When people use cocaine, they are usually seeking the effects of euphoria, increased energy and decreased need for sleep. However, they also tend to disregard the potential risks. Cocaine has the ability to negatively impact numerous aspects of a person’s life and well-being.

Physically, cocaine use can have dangerous side effects, such as cardiac issues and severe weight loss. Cocaine use can also create many negative consequences mentally, including the possibility of cocaine psychosis.

What Is Cocaine-Induced Psychosis?

With both short- and long-term use, cocaine wreaks havoc on the body. Possible cocaine side effects include:

  • Cocaine Side Effects

    Improved mood

    High energy

    Hypersensitivity to light, sound, and touch

    Increased body temperature

    Higher blood pressure




Though these effects have a negative impact on the individual, cocaine-induced psychosis can harm the person using the drug as well as those around them.

Psychosis is a term used to describe a situation where a person is removed from reality. During a period of psychosis, the person’s thoughts, feelings, and behaviors are no longer matching up with the world around them. In a psychotic state, the person is sure that their perceptions are entirely accurate. In truth, their perspectives can be dangerously far from reality.

Cocaine psychosis may occur in more than 50% of people who use this drug. Other stimulants, such as methamphetamine and medications used for attention-deficit/hyperactivity disorder (ADHD), may produce psychosis as well. This occurs because people addicted to stimulants like cocaine commonly binge on the drug by consuming very large amounts over a period of hours or days. This binging period can cause cocaine psychosis.

See Related: Alcohol-induced schizophrenia

Cocaine Psychosis Symptoms

People will experience a range of uncomfortable and dangerous symptoms during a period of psychosis. Some of the most common cocaine psychosis symptoms include:

  • Cocaine Paranoia

    Paranoia and an extreme sense of suspiciousness are some of the first symptoms linked to cocaine-induced psychosis. In this state, people begin to mistrust the people around them and their surroundings. They may become suspicious of loved ones, law enforcement or government agencies. These symptoms are not rare, with as many as 84% of users reporting cocaine-induced paranoia.

  • Cocaine Delusions

    As paranoia increases, people may develop delusions. These are unrealistic thoughts and beliefs a person experiences about themselves and the world around them. For example, delusions may involve someone thinking the police are conspiring against them or that they are an incredibly gifted genius.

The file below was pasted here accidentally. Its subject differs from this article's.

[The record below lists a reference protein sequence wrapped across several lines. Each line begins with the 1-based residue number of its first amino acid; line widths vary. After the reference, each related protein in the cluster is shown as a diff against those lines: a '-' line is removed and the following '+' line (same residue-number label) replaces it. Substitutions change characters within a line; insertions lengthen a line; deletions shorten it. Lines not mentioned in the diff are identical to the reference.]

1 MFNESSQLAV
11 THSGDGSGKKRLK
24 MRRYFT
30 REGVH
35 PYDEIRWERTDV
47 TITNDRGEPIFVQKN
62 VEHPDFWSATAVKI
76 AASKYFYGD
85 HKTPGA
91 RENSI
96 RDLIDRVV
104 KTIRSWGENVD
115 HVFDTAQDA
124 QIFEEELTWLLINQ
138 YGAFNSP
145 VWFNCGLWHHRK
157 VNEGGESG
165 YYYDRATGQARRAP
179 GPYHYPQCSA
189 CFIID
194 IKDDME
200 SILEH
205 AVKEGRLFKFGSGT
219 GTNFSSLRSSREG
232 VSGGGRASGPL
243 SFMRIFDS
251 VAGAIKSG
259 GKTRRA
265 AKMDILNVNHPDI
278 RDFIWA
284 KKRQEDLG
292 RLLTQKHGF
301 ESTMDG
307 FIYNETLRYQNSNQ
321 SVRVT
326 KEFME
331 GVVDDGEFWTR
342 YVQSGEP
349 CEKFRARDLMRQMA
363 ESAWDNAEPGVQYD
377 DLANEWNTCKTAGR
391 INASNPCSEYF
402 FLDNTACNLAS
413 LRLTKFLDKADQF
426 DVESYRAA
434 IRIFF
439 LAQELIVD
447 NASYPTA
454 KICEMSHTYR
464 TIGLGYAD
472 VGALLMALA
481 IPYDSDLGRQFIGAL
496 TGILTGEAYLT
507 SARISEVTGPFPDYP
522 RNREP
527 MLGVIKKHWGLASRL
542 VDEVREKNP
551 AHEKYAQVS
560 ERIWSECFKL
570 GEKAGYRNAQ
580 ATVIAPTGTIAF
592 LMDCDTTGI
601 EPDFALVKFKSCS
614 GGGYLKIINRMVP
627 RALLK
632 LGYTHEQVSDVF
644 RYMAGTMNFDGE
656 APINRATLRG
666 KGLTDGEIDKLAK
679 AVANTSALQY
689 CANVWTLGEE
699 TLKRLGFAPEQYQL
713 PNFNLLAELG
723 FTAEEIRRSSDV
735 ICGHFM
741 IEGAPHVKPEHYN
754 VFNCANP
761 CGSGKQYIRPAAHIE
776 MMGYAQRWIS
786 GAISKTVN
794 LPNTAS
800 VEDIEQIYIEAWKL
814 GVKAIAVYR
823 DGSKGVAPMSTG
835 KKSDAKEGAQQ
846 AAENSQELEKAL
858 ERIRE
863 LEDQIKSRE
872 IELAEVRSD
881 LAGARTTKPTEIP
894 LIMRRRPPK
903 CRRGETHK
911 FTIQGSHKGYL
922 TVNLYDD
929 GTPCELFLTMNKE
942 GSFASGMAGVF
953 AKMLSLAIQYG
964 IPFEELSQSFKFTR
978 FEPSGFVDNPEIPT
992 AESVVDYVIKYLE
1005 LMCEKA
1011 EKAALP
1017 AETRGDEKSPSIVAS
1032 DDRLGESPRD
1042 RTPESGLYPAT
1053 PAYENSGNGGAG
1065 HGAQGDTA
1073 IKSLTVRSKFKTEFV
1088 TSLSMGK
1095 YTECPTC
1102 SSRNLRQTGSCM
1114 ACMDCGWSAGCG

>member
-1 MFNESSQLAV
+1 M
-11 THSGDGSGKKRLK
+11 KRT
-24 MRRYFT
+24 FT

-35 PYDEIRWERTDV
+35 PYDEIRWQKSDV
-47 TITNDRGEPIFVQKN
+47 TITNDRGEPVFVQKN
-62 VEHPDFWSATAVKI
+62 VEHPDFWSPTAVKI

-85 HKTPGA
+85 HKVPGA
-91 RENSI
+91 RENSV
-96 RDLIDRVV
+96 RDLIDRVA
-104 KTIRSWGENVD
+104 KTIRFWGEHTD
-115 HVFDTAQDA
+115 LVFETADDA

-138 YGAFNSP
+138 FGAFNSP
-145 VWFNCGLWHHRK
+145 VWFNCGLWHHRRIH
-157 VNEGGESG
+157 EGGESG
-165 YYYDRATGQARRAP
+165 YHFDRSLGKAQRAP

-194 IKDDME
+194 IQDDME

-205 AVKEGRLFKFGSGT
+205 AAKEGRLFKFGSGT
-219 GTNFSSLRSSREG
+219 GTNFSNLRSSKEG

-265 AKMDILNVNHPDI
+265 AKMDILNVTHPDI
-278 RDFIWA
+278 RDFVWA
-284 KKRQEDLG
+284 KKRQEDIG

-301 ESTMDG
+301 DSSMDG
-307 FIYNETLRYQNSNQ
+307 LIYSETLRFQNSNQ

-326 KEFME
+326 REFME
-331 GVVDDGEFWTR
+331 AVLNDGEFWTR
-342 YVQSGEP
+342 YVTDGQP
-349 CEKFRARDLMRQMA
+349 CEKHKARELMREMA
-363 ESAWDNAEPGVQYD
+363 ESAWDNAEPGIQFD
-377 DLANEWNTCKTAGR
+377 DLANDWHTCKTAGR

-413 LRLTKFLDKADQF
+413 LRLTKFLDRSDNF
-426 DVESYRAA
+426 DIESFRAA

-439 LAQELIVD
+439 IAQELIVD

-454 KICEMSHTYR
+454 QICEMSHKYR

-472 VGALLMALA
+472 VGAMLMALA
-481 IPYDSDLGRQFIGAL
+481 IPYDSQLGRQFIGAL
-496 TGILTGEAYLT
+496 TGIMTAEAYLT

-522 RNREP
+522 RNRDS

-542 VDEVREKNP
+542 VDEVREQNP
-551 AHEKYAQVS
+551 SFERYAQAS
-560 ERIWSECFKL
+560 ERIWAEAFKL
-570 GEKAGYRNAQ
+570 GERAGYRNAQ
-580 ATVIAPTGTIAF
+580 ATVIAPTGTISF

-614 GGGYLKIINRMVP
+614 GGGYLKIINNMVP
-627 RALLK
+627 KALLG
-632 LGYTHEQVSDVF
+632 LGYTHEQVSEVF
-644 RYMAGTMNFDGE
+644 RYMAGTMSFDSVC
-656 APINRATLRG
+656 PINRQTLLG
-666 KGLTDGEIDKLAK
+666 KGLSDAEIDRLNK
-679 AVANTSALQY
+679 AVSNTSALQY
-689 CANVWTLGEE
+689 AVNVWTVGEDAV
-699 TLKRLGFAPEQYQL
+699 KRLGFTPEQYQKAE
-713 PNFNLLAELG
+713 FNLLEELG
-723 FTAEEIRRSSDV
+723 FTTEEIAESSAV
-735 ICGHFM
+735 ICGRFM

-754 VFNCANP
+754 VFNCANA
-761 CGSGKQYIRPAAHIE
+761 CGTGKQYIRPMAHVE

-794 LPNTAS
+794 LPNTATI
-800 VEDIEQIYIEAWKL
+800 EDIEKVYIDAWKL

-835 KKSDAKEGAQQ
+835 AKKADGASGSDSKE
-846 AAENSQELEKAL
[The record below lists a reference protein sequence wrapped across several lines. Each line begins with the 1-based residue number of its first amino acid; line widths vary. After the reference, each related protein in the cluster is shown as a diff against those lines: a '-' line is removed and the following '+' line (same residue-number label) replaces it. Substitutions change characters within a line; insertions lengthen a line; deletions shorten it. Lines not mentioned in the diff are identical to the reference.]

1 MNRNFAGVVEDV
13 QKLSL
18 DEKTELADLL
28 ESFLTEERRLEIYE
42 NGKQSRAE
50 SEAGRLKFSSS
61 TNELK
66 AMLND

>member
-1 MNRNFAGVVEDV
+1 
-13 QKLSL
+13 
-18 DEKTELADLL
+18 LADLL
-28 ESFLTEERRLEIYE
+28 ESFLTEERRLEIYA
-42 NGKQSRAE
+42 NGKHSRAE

• Cocaine hallucination

    Someone with cocaine psychosis will likely experience flawed sensory perceptions called hallucinations. Hallucinations can make people think that they are seeing, hearing, touching, smelling or tasting something that is not there. The most common form of cocaine hallucination is auditory, which means hearing something that is not present.

  • Violence

    As the person is confused and paranoid, there is a higher risk of distress and agitation. People may be in danger of causing harm to themselves or others around them. In the worst situations, someone experiencing a stimulant-induced psychosis could kill.

The cocaine psychosis symptoms will vary from person to person, but the danger is always present. People thinking about using the substance must know the risks.

How Long Does Stimulant Psychosis Last?

There is no set timeline for the length of stimulant psychosis. When someone is experiencing a cocaine psychosis, they could feel the effects as long as they are intoxicated.

Several factors dictate how long the intoxication will last, including:

  • Intoxication Length Factors

    The type of drug consumed

    The dose or amount used

    The route of administration (snorted, injected or smoked)

    The person’s tolerance to the substance

    Alcohol or other drugs being used in combination

Generally, someone smoking a small dose of crack cocaine will have an intense intoxication. However, this effect won’t last as long as the effects caused by snorting large amounts of powder cocaine. This difference is due to the drug’s ability to get into the blood and brain quicker when smoked.

Most of the time, cocaine psychosis effects end a few hours or days after the last use. People must practice caution, though, because these unwanted symptoms can last for a month in some cases.

Cocaine and other stimulants are problematic drugs known to create many troublesome effects. If you are struggling to manage the consequences of cocaine use, it might be time for professional treatment. The experts at The Recovery Village Palm Beach at Baptist Health are able to identify and treat substance use disorders as well as other co-occurring mental health conditions. Contact us today to learn more about treatment programs that can work well for you.

Medical Disclaimer: The Recovery Village Palm Beach at Baptist Health aims to improve the quality of life for people struggling with a substance use or mental health disorder with fact-based content about the nature of behavioral health conditions, treatment options and their related outcomes. We publish material that is researched, cited, edited and reviewed by licensed medical professionals. The information we provide is not intended to be a substitute for professional medical advice, diagnosis or treatment. It should not be used in place of the advice of your physician or other qualified healthcare provider.